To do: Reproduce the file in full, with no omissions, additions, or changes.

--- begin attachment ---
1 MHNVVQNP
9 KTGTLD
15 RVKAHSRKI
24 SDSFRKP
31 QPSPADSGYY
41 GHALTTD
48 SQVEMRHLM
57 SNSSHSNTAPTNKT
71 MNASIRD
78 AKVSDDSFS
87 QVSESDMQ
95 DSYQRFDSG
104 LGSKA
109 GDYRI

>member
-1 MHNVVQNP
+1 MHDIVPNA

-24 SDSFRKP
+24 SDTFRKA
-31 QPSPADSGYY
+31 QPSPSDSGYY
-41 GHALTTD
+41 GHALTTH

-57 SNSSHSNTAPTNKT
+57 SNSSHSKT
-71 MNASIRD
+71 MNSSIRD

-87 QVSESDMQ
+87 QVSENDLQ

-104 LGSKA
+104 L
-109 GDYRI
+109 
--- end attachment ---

1 MHNVVQNP
9 KTGTLD
15 RVKAHSRKI
24 SDSFRKP
31 QPSPADSGYY
41 GHALTTD
48 SQVEMRHLM
57 SNSSHSNTAPTNKT
71 MNASIRD
78 AKVSDDSFS
87 QVSESDMQ
95 DSYQRFDSG
104 LGSKA
109 GDYRI

>member
-1 MHNVVQNP
+1 MHDIVPNA

-24 SDSFRKP
+24 SDTFRKA
-31 QPSPADSGYY
+31 QPSPSDSGYY
-41 GHALTTD
+41 GHALTTH

-57 SNSSHSNTAPTNKT
+57 SNSSHSKT
-71 MNASIRD
+71 MNSSIRD

-87 QVSESDMQ
+87 QVSENDLQ

-104 LGSKA
+104 L
-109 GDYRI
+109 